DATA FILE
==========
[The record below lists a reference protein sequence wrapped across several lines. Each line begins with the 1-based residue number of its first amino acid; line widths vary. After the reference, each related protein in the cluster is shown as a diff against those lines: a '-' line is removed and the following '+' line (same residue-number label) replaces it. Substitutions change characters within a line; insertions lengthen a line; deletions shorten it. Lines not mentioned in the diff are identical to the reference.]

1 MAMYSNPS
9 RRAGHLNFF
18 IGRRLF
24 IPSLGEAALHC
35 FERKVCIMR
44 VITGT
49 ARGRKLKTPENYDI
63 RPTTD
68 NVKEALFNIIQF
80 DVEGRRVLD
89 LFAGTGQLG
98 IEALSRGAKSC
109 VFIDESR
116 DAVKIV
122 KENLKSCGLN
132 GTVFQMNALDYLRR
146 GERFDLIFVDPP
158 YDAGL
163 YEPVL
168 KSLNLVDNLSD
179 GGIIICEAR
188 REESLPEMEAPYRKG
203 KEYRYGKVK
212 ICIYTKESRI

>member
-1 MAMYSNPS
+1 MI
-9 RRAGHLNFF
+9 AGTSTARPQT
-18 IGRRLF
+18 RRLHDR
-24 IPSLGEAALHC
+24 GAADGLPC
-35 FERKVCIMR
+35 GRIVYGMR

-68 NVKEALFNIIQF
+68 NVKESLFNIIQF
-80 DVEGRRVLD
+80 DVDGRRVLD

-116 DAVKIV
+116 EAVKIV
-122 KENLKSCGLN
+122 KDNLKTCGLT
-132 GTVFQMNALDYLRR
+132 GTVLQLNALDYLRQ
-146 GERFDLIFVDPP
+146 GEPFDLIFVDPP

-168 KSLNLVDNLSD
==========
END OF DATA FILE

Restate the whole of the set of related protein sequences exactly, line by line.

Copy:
[The record below lists a reference protein sequence wrapped across several lines. Each line begins with the 1-based residue number of its first amino acid; line widths vary. After the reference, each related protein in the cluster is shown as a diff against those lines: a '-' line is removed and the following '+' line (same residue-number label) replaces it. Substitutions change characters within a line; insertions lengthen a line; deletions shorten it. Lines not mentioned in the diff are identical to the reference.]

1 MAMYSNPS
9 RRAGHLNFF
18 IGRRLF
24 IPSLGEAALHC
35 FERKVCIMR
44 VITGT
49 ARGRKLKTPENYDI
63 RPTTD
68 NVKEALFNIIQF
80 DVEGRRVLD
89 LFAGTGQLG
98 IEALSRGAKSC
109 VFIDESR
116 DAVKIV
122 KENLKSCGLN
132 GTVFQMNALDYLRR
146 GERFDLIFVDPP
158 YDAGL
163 YEPVL
168 KSLNLVDNLSD
179 GGIIICEAR
188 REESLPEMEAPYRKG
203 KEYRYGKVK
212 ICIYTKESRI

>member
-1 MAMYSNPS
+1 MI
-9 RRAGHLNFF
+9 AGTSTARPQT
-18 IGRRLF
+18 RRLHDR
-24 IPSLGEAALHC
+24 GAADGLPC
-35 FERKVCIMR
+35 GRIVYGMR

-68 NVKEALFNIIQF
+68 NVKESLFNIIQF
-80 DVEGRRVLD
+80 DVDGRRVLD

-116 DAVKIV
+116 EAVKIV
-122 KENLKSCGLN
+122 KDNLKTCGLT
-132 GTVFQMNALDYLRR
+132 GTVLQLNALDYLRQ
-146 GERFDLIFVDPP
+146 GEPFDLIFVDPP

-168 KSLNLVDNLSD